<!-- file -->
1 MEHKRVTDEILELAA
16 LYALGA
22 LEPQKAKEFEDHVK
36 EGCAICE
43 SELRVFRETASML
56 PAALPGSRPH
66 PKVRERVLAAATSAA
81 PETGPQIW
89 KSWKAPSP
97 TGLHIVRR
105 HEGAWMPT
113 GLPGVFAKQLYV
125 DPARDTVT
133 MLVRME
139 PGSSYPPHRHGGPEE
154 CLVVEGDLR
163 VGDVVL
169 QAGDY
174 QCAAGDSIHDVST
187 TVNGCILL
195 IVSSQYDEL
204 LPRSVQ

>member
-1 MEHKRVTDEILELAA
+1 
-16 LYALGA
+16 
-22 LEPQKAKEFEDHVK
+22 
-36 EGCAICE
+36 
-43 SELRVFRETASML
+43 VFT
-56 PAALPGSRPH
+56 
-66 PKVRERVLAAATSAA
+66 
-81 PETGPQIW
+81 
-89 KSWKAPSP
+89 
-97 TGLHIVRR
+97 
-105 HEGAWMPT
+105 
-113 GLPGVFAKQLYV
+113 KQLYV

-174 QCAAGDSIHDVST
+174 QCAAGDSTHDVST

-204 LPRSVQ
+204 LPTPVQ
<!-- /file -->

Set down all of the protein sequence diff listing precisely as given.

1 MEHKRVTDEILELAA
16 LYALGA
22 LEPQKAKEFEDHVK
36 EGCAICE
43 SELRVFRETASML
56 PAALPGSRPH
66 PKVRERVLAAATSAA
81 PETGPQIW
89 KSWKAPSP
97 TGLHIVRR
105 HEGAWMPT
113 GLPGVFAKQLYV
125 DPARDTVT
133 MLVRME
139 PGSSYPPHRHGGPEE
154 CLVVEGDLR
163 VGDVVL
169 QAGDY
174 QCAAGDSIHDVST
187 TVNGCILL
195 IVSSQYDEL
204 LPRSVQ

>member
-1 MEHKRVTDEILELAA
+1 
-16 LYALGA
+16 
-22 LEPQKAKEFEDHVK
+22 
-36 EGCAICE
+36 
-43 SELRVFRETASML
+43 VFT
-56 PAALPGSRPH
+56 
-66 PKVRERVLAAATSAA
+66 
-81 PETGPQIW
+81 
-89 KSWKAPSP
+89 
-97 TGLHIVRR
+97 
-105 HEGAWMPT
+105 
-113 GLPGVFAKQLYV
+113 KQLYV

-174 QCAAGDSIHDVST
+174 QCAAGDSTHDVST

-204 LPRSVQ
+204 LPTPVQ